New Japanese Study Claims Dogs Recognize Competence in Humans and Gravitate Toward Those Who Display It
A recent study from Kyoto University claims female dogs can recognize competent human beings and that they’ll naturally gravitate toward them when they require assistance. In other words, our dogs are allegedly judging us and turning to the most competent person in the room when looking for help. If you live in a multi-person household, this is going to prompt some hysterical conversations once word spreads.
Oh, it gets better. Apparently, according to the research, this discerning behavior only applies to female dogs. Go figure! And, wait for it… male dogs are clueless as to the gaffes we may make. Men are going to have a lot to say about this. Entitled Female dogs evaluate levels of competence in humans, the research was conducted by by Hitomi Chijiiwa, Eri Horisaki, Yusuke Hori, James R. Anderson, Kazuo Fujita, and Hika Kuroshima.
The study states, “Dogs are highly sensitive to human behavior, and they evaluate us using both their direct experiences and from a third-party perspective.” It continues by saying, “Dogs pay attention to various aspects of our actions and make judgments about, for example, social vs. selfish acts.” That’s a lot to take in and giving them an awful lot of credit. If true, the magnets and small plaques reading “be the kind of person your dog thinks you are” take on a whole new importance on a level that most of us had hoped never to think about.
So, what kind of tests or paces did they put these in-the-know canines through to reach these conclusions? They started by exposing the dogs to examples of “competent” and “incompetent” persons, each trying to open a transparent container by removing the lid. One of the individuals achieved success, while the other pretended to struggle and was unable to remove it. In the next step, they were each given a container with food inside, and the same routine played out in front of the dogs.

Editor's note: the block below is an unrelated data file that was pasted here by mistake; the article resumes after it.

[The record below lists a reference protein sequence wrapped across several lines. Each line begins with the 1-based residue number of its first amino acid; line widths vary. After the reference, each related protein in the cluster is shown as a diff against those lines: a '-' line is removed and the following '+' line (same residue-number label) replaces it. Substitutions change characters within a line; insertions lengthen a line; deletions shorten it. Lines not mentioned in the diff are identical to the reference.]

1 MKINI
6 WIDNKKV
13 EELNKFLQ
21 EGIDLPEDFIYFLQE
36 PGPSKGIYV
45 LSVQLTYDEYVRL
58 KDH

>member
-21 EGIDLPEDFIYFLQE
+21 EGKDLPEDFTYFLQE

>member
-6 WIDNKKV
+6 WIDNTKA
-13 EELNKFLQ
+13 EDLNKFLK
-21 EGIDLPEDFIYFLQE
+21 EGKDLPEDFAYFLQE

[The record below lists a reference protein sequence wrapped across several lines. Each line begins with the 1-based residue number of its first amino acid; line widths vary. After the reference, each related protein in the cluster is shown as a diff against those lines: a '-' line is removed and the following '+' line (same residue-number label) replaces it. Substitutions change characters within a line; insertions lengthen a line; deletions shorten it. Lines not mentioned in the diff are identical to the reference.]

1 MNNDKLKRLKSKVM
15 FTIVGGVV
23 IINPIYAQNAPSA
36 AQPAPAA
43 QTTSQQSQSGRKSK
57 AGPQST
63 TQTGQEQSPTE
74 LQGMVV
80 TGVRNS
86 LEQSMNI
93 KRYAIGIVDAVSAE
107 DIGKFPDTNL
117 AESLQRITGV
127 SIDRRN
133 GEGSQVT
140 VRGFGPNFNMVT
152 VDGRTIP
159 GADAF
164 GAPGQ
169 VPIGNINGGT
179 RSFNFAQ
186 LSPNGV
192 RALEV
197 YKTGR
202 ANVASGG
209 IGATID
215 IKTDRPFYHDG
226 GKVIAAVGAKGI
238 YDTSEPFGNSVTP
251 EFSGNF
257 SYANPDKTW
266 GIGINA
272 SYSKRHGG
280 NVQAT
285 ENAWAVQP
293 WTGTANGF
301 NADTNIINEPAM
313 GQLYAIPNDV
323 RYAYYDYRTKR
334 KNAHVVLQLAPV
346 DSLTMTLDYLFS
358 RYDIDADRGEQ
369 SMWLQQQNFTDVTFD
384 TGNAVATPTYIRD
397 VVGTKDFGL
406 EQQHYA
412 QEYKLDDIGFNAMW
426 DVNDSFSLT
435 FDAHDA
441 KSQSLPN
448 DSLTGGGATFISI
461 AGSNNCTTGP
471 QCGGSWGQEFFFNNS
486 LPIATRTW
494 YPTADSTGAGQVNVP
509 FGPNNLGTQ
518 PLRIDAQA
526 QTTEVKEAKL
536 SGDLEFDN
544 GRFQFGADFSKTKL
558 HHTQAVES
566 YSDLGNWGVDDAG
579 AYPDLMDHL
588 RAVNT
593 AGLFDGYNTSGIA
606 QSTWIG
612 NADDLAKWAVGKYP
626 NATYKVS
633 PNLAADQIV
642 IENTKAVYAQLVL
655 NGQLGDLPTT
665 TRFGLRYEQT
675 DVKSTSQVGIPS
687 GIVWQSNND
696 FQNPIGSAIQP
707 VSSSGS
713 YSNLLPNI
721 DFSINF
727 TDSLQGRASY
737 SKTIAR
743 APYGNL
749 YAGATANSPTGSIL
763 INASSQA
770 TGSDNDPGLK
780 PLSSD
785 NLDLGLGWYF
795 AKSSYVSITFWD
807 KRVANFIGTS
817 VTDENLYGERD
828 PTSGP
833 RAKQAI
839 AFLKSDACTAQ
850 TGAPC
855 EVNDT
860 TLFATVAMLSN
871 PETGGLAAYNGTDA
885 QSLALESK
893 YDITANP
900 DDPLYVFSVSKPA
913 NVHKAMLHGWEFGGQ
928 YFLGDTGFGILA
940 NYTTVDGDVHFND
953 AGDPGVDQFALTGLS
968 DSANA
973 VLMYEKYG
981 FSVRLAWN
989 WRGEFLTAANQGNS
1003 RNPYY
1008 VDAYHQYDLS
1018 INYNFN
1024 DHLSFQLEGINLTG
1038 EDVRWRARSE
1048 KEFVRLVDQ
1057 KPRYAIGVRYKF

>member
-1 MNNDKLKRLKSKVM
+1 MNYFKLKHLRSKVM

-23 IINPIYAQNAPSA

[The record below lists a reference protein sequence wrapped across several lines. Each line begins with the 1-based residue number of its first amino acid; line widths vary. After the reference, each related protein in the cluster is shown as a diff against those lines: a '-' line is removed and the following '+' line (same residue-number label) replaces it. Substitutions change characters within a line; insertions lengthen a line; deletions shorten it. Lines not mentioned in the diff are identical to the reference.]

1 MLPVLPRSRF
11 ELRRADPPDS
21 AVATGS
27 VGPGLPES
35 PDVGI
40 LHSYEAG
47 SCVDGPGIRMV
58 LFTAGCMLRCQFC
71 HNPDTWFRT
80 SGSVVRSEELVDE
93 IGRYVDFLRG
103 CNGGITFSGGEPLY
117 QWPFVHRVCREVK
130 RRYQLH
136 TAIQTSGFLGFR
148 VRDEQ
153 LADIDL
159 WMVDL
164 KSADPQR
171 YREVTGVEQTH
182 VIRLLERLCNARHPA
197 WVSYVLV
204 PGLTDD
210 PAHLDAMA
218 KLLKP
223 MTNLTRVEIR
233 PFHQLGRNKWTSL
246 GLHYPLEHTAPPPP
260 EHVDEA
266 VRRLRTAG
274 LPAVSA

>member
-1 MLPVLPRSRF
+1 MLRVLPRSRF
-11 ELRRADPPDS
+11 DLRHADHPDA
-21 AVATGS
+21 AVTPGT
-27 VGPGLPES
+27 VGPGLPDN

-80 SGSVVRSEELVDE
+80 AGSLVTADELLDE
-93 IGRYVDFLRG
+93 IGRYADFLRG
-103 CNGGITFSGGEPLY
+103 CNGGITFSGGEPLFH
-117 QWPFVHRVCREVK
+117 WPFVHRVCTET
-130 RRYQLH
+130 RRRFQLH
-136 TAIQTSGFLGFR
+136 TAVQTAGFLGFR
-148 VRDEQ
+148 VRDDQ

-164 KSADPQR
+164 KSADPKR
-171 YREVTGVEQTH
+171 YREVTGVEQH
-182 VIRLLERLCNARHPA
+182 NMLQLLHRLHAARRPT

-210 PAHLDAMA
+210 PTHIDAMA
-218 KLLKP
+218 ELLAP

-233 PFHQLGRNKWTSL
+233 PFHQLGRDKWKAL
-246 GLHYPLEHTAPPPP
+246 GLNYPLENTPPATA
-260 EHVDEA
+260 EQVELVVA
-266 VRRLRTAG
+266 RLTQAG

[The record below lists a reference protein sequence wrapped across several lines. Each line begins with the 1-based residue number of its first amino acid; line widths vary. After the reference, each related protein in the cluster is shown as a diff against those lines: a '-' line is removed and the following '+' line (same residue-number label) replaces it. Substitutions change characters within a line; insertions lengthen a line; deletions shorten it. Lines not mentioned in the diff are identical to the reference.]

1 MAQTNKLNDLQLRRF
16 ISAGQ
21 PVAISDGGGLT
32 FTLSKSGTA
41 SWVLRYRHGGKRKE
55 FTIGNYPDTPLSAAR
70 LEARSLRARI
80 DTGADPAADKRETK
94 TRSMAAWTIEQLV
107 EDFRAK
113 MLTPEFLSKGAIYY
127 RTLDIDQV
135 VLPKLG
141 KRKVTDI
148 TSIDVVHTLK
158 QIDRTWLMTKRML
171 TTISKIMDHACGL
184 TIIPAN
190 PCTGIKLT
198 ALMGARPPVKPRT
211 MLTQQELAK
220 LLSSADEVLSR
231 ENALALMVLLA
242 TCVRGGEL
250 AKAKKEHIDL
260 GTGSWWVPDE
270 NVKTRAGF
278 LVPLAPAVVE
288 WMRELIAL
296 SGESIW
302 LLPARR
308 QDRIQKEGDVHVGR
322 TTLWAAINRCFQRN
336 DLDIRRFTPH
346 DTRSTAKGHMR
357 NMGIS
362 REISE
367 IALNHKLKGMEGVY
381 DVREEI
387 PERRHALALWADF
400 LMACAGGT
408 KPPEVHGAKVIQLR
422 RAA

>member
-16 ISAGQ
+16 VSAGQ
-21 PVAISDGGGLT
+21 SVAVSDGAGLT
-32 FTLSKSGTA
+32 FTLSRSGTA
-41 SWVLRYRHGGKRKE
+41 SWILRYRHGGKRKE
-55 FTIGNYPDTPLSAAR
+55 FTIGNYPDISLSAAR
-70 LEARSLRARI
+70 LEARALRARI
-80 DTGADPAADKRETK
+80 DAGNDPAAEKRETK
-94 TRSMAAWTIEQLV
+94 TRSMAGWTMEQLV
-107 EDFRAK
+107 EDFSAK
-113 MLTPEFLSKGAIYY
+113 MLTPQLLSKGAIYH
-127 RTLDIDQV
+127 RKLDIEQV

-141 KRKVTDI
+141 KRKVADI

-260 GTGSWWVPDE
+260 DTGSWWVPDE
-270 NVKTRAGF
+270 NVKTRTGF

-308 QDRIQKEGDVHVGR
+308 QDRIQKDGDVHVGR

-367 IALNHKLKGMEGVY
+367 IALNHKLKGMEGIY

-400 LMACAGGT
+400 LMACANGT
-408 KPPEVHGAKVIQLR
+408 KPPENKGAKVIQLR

Best Person for the Job
The dogs were perceived to have looked at the so-called competent individual more often than the individual feigning incompetence, and that female dogs were more likely to approach the person who got the lid off. This suggested to them that female dogs judge their owner’s skills and make conscious decisions as to who they’ll approach when they need/want something. Perhaps it didn’t occur to them that once the lid was removed, the smell of the food was what likely drew their attention more than the fumbling with the unopened container. After all, dogs are food motivated.
The researchers concluded, “This result suggests that dogs can recognize different competence levels in humans, and that this ability influences their behavior according to the first situation.” Finally, they added, “Our data also indicate that more attention should be given to potential sex differences in dogs’ social evaluation abilities.”
What do you think?Whizzco